Talk about undercutting on price. A non-profit has developed a cure for Hepatitis C which is just as effective as the current drug available – it will cost patients $300.
What it means: Hep C affects 71 million people worldwide and kills 40,000 people a year. But the high cost of existing drugs means only 3 million people are currently receiving treatment.
The non-profit Drugs for Neglected Diseases initiative (DNDi) has received funding from a number of different organisations to run trials on a new drug. They're working with an Egyptian pharma company to bring a new treatment to countries that can't afford to pay the high price by the leading US-made drugs.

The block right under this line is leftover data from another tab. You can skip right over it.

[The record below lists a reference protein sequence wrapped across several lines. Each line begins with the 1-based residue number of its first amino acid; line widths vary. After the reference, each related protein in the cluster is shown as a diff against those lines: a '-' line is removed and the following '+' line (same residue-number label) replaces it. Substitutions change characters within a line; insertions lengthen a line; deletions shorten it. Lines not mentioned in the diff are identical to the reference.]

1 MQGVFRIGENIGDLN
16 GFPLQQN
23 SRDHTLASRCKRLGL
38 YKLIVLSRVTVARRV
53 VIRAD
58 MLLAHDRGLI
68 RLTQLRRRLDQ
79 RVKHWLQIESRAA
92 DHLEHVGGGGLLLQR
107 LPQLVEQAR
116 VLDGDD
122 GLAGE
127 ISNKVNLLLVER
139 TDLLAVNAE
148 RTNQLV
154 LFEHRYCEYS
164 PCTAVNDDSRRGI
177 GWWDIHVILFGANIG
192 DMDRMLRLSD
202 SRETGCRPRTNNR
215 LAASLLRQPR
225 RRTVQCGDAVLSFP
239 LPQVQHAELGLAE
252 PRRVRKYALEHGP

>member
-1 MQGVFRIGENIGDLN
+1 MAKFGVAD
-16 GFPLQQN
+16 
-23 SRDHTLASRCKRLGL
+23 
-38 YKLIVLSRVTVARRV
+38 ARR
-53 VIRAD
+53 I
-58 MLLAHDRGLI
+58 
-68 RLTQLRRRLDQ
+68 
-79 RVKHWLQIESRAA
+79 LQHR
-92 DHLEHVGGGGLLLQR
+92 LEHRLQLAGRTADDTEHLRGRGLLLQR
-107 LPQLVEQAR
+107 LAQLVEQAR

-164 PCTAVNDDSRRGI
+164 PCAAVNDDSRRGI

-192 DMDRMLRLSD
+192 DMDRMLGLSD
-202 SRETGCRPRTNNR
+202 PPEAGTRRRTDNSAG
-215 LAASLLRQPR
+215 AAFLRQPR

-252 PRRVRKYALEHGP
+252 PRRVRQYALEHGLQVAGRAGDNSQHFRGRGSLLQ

DNDi is tearing up the rule book on what we thought about the way pharmaceuticals are produced. So why are drugs so expensive? On a very basic level, it's because it costs a lot of money to develop and test them (what's called 'Research & Development', or R&D). According to this very good Forbes explainer, it's not unusual for a drug company to spend $500 million on a single clinical trial.
Pharmaceuticals companies are also very protective over what's called 'intellectual property' – if the ideas (and the research costs) are theirs, then no other company can enter the market and compete. That means they can bump up the price – and they'll make sure they're making a profit too.